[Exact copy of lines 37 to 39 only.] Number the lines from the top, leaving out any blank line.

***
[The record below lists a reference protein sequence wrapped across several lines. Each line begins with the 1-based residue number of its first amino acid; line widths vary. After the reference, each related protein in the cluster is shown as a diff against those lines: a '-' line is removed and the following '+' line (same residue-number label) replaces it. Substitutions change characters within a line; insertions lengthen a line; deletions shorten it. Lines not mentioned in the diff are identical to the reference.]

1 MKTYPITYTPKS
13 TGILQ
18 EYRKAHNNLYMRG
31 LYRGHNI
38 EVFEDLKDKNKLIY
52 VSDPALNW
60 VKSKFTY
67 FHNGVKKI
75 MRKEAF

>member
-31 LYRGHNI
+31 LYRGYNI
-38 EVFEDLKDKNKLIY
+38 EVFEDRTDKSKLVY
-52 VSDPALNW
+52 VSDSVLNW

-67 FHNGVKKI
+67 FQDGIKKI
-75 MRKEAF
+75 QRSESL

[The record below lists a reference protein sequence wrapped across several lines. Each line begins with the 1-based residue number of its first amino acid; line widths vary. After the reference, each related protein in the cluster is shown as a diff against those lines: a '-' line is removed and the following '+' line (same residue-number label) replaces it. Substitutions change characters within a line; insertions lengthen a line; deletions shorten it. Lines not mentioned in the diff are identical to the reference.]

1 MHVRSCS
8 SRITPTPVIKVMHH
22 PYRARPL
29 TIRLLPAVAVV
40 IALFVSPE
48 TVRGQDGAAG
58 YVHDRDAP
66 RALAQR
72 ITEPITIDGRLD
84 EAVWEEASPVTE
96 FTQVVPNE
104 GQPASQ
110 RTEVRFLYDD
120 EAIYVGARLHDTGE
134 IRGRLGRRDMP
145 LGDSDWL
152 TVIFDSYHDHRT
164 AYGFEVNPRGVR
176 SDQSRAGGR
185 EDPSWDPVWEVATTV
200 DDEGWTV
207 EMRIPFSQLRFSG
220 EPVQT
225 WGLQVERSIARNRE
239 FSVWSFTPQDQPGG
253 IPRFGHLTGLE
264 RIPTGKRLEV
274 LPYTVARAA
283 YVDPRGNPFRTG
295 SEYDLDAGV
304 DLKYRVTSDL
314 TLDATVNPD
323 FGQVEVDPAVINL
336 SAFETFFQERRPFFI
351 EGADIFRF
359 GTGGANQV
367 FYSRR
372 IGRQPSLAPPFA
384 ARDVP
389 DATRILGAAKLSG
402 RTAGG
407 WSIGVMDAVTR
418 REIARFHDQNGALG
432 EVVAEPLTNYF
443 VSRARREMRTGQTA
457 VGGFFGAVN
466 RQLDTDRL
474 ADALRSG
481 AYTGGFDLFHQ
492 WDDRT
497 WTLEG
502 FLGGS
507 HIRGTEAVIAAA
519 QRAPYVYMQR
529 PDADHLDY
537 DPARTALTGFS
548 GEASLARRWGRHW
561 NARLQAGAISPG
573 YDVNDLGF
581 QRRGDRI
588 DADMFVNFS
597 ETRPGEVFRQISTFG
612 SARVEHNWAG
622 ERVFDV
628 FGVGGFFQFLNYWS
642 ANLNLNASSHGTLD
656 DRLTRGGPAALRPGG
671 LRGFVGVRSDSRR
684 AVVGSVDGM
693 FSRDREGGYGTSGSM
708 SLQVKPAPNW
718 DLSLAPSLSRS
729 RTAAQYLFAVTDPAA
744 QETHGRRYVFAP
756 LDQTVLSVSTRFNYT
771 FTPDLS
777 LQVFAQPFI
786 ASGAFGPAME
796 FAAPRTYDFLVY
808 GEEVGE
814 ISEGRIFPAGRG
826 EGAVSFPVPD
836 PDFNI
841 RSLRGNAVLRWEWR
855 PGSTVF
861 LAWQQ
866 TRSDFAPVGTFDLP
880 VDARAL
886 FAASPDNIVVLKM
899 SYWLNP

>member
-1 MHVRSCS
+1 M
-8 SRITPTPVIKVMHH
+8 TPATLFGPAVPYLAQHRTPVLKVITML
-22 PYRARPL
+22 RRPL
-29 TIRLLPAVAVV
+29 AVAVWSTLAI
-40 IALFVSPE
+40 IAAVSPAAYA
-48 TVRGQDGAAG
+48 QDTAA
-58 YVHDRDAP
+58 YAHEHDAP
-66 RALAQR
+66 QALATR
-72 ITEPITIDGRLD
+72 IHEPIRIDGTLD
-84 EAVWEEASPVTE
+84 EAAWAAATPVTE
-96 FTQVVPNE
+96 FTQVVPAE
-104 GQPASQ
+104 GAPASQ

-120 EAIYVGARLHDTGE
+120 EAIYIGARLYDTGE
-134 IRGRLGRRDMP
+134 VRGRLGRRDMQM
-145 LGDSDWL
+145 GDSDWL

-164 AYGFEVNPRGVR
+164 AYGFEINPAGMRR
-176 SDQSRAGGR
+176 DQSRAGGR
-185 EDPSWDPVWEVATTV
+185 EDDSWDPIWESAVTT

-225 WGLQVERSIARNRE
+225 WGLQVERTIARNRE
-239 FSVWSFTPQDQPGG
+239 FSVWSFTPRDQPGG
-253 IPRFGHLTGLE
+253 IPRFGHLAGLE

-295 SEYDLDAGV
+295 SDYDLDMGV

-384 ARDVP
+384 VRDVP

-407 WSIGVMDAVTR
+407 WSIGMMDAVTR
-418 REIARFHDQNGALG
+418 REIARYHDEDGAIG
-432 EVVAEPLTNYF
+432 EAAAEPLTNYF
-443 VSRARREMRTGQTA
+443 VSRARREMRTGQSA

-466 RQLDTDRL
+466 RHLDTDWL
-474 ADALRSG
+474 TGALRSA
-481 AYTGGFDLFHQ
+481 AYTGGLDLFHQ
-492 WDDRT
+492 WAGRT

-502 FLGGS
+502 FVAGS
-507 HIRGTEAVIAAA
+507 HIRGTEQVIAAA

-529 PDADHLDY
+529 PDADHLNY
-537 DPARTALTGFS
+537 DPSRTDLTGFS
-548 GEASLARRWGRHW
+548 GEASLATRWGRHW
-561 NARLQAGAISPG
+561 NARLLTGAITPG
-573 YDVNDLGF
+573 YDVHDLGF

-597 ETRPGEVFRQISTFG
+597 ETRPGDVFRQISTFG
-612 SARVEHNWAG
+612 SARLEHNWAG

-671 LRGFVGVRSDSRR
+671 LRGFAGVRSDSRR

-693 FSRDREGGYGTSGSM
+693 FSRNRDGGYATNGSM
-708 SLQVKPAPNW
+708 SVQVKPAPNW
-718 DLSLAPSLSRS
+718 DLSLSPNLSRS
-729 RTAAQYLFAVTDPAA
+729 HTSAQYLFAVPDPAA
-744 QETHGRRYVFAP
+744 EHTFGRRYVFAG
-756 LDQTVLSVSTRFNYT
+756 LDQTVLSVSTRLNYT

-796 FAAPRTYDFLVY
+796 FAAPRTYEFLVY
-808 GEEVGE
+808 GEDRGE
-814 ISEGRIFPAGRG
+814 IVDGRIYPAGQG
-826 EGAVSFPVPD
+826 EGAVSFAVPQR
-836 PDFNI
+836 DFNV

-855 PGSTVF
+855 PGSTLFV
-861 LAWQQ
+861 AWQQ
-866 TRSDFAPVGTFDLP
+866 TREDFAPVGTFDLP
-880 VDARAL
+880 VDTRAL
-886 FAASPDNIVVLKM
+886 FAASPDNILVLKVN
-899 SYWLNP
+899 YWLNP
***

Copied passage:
134 IRGRLGRRDMP
145 LGDSDWL
152 TVIFDSYHDHRT